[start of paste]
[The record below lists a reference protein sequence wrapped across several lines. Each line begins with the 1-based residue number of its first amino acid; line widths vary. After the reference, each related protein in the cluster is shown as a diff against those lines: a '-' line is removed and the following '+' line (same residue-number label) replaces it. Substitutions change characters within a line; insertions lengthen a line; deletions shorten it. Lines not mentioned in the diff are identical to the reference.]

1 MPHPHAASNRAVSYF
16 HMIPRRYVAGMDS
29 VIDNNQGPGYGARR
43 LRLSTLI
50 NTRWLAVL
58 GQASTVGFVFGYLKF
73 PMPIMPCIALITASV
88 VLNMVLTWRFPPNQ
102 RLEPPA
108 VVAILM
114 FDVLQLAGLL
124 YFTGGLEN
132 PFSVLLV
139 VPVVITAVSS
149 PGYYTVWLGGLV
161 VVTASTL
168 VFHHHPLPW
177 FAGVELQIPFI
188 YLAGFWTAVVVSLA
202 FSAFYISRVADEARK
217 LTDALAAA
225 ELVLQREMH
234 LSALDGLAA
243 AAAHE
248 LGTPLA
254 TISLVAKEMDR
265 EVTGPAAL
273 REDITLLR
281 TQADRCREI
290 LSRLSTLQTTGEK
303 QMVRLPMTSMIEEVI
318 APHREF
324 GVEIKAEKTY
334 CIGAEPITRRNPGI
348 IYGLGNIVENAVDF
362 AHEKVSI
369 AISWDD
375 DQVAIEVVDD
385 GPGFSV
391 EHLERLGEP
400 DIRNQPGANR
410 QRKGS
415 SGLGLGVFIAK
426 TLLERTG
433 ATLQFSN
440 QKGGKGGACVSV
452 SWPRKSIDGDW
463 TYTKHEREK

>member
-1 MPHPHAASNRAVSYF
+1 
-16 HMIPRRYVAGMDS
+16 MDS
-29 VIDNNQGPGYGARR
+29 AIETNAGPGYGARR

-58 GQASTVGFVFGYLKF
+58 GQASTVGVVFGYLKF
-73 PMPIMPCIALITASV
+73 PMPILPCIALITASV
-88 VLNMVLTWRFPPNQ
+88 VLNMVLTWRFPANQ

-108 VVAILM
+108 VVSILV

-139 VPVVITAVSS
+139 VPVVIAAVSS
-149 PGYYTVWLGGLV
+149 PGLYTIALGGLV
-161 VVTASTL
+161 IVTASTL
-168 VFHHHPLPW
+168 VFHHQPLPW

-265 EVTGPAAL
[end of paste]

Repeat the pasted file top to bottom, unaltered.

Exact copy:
[The record below lists a reference protein sequence wrapped across several lines. Each line begins with the 1-based residue number of its first amino acid; line widths vary. After the reference, each related protein in the cluster is shown as a diff against those lines: a '-' line is removed and the following '+' line (same residue-number label) replaces it. Substitutions change characters within a line; insertions lengthen a line; deletions shorten it. Lines not mentioned in the diff are identical to the reference.]

1 MPHPHAASNRAVSYF
16 HMIPRRYVAGMDS
29 VIDNNQGPGYGARR
43 LRLSTLI
50 NTRWLAVL
58 GQASTVGFVFGYLKF
73 PMPIMPCIALITASV
88 VLNMVLTWRFPPNQ
102 RLEPPA
108 VVAILM
114 FDVLQLAGLL
124 YFTGGLEN
132 PFSVLLV
139 VPVVITAVSS
149 PGYYTVWLGGLV
161 VVTASTL
168 VFHHHPLPW
177 FAGVELQIPFI
188 YLAGFWTAVVVSLA
202 FSAFYISRVADEARK
217 LTDALAAA
225 ELVLQREMH
234 LSALDGLAA
243 AAAHE
248 LGTPLA
254 TISLVAKEMDR
265 EVTGPAAL
273 REDITLLR
281 TQADRCREI
290 LSRLSTLQTTGEK
303 QMVRLPMTSMIEEVI
318 APHREF
324 GVEIKAEKTY
334 CIGAEPITRRNPGI
348 IYGLGNIVENAVDF
362 AHEKVSI
369 AISWDD
375 DQVAIEVVDD
385 GPGFSV
391 EHLERLGEP
400 DIRNQPGANR
410 QRKGS
415 SGLGLGVFIAK
426 TLLERTG
433 ATLQFSN
440 QKGGKGGACVSV
452 SWPRKSIDGDW
463 TYTKHEREK

>member
-1 MPHPHAASNRAVSYF
+1 
-16 HMIPRRYVAGMDS
+16 MDS
-29 VIDNNQGPGYGARR
+29 AIETNAGPGYGARR

-58 GQASTVGFVFGYLKF
+58 GQASTVGVVFGYLKF
-73 PMPIMPCIALITASV
+73 PMPILPCIALITASV
-88 VLNMVLTWRFPPNQ
+88 VLNMVLTWRFPANQ

-108 VVAILM
+108 VVSILV

-139 VPVVITAVSS
+139 VPVVIAAVSS
-149 PGYYTVWLGGLV
+149 PGLYTIALGGLV
-161 VVTASTL
+161 IVTASTL
-168 VFHHHPLPW
+168 VFHHQPLPW

-265 EVTGPAAL